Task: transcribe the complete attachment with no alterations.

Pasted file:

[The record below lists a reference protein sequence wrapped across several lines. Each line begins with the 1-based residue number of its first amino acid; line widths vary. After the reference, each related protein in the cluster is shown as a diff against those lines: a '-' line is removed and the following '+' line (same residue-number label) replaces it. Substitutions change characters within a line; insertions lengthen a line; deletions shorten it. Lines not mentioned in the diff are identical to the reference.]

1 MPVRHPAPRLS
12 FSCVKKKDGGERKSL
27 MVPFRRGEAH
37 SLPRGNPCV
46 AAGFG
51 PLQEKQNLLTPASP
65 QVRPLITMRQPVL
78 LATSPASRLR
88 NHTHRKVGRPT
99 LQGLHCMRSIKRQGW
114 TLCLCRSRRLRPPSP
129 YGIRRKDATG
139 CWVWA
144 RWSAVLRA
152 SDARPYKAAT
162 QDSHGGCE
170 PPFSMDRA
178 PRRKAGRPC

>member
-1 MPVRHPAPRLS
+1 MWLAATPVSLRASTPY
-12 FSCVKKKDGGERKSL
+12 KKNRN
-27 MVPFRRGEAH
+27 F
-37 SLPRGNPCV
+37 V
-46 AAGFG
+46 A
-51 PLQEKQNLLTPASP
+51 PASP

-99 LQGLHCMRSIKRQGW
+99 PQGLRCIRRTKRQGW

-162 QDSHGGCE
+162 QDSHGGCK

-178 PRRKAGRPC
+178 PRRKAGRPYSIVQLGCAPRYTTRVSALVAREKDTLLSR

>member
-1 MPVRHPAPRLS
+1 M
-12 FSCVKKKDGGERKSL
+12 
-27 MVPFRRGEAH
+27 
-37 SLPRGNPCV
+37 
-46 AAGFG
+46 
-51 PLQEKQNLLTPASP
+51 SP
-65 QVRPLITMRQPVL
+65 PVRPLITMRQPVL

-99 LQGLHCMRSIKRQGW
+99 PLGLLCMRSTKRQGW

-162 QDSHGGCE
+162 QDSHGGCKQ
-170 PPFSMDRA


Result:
[The record below lists a reference protein sequence wrapped across several lines. Each line begins with the 1-based residue number of its first amino acid; line widths vary. After the reference, each related protein in the cluster is shown as a diff against those lines: a '-' line is removed and the following '+' line (same residue-number label) replaces it. Substitutions change characters within a line; insertions lengthen a line; deletions shorten it. Lines not mentioned in the diff are identical to the reference.]

1 MPVRHPAPRLS
12 FSCVKKKDGGERKSL
27 MVPFRRGEAH
37 SLPRGNPCV
46 AAGFG
51 PLQEKQNLLTPASP
65 QVRPLITMRQPVL
78 LATSPASRLR
88 NHTHRKVGRPT
99 LQGLHCMRSIKRQGW
114 TLCLCRSRRLRPPSP
129 YGIRRKDATG
139 CWVWA
144 RWSAVLRA
152 SDARPYKAAT
162 QDSHGGCE
170 PPFSMDRA
178 PRRKAGRPC

>member
-1 MPVRHPAPRLS
+1 MWLAATPVSLRASTPY
-12 FSCVKKKDGGERKSL
+12 KKNRN
-27 MVPFRRGEAH
+27 F
-37 SLPRGNPCV
+37 V
-46 AAGFG
+46 A
-51 PLQEKQNLLTPASP
+51 PASP

-99 LQGLHCMRSIKRQGW
+99 PQGLRCIRRTKRQGW

-162 QDSHGGCE
+162 QDSHGGCK

-178 PRRKAGRPC
+178 PRRKAGRPYSIVQLGCAPRYTTRVSALVAREKDTLLSR

>member
-1 MPVRHPAPRLS
+1 M
-12 FSCVKKKDGGERKSL
+12 
-27 MVPFRRGEAH
+27 
-37 SLPRGNPCV
+37 
-46 AAGFG
+46 
-51 PLQEKQNLLTPASP
+51 SP
-65 QVRPLITMRQPVL
+65 PVRPLITMRQPVL

-99 LQGLHCMRSIKRQGW
+99 PLGLLCMRSTKRQGW

-162 QDSHGGCE
+162 QDSHGGCKQ
-170 PPFSMDRA